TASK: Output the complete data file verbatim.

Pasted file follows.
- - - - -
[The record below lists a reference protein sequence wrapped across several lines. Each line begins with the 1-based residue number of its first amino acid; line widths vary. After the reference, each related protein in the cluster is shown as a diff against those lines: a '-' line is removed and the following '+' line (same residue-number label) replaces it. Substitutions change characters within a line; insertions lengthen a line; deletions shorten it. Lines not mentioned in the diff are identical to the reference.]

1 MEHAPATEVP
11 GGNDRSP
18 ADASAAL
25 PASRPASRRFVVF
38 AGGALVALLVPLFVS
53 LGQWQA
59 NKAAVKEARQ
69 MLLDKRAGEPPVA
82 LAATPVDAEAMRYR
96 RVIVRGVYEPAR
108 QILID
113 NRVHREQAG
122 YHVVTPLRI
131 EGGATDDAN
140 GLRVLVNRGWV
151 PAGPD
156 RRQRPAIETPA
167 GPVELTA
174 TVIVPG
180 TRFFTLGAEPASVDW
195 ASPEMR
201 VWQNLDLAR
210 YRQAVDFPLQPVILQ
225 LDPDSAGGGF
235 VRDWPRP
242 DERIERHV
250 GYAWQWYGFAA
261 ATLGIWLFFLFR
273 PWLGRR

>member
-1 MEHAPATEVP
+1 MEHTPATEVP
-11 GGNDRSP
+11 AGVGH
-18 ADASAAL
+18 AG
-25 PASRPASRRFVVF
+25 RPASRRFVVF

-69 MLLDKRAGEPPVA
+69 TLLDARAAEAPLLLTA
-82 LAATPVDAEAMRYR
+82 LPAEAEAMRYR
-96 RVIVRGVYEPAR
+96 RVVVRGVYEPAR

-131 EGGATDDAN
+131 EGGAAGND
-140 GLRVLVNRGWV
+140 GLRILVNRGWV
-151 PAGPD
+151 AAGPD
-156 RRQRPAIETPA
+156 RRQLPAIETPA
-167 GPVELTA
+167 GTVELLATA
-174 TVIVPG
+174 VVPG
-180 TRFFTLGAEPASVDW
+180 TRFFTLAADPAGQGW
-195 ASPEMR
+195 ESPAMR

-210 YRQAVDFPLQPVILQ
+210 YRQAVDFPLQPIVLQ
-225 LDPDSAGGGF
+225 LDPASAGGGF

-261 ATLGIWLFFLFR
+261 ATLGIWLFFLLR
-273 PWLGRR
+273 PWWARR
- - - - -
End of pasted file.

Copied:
[The record below lists a reference protein sequence wrapped across several lines. Each line begins with the 1-based residue number of its first amino acid; line widths vary. After the reference, each related protein in the cluster is shown as a diff against those lines: a '-' line is removed and the following '+' line (same residue-number label) replaces it. Substitutions change characters within a line; insertions lengthen a line; deletions shorten it. Lines not mentioned in the diff are identical to the reference.]

1 MEHAPATEVP
11 GGNDRSP
18 ADASAAL
25 PASRPASRRFVVF
38 AGGALVALLVPLFVS
53 LGQWQA
59 NKAAVKEARQ
69 MLLDKRAGEPPVA
82 LAATPVDAEAMRYR
96 RVIVRGVYEPAR
108 QILID
113 NRVHREQAG
122 YHVVTPLRI
131 EGGATDDAN
140 GLRVLVNRGWV
151 PAGPD
156 RRQRPAIETPA
167 GPVELTA
174 TVIVPG
180 TRFFTLGAEPASVDW
195 ASPEMR
201 VWQNLDLAR
210 YRQAVDFPLQPVILQ
225 LDPDSAGGGF
235 VRDWPRP
242 DERIERHV
250 GYAWQWYGFAA
261 ATLGIWLFFLFR
273 PWLGRR

>member
-1 MEHAPATEVP
+1 MEHTPATEVP
-11 GGNDRSP
+11 AGVGH
-18 ADASAAL
+18 AG
-25 PASRPASRRFVVF
+25 RPASRRFVVF

-69 MLLDKRAGEPPVA
+69 TLLDARAAEAPLLLTA
-82 LAATPVDAEAMRYR
+82 LPAEAEAMRYR
-96 RVIVRGVYEPAR
+96 RVVVRGVYEPAR

-131 EGGATDDAN
+131 EGGAAGND
-140 GLRVLVNRGWV
+140 GLRILVNRGWV
-151 PAGPD
+151 AAGPD
-156 RRQRPAIETPA
+156 RRQLPAIETPA
-167 GPVELTA
+167 GTVELLATA
-174 TVIVPG
+174 VVPG
-180 TRFFTLGAEPASVDW
+180 TRFFTLAADPAGQGW
-195 ASPEMR
+195 ESPAMR

-210 YRQAVDFPLQPVILQ
+210 YRQAVDFPLQPIVLQ
-225 LDPDSAGGGF
+225 LDPASAGGGF

-261 ATLGIWLFFLFR
+261 ATLGIWLFFLLR
-273 PWLGRR
+273 PWWARR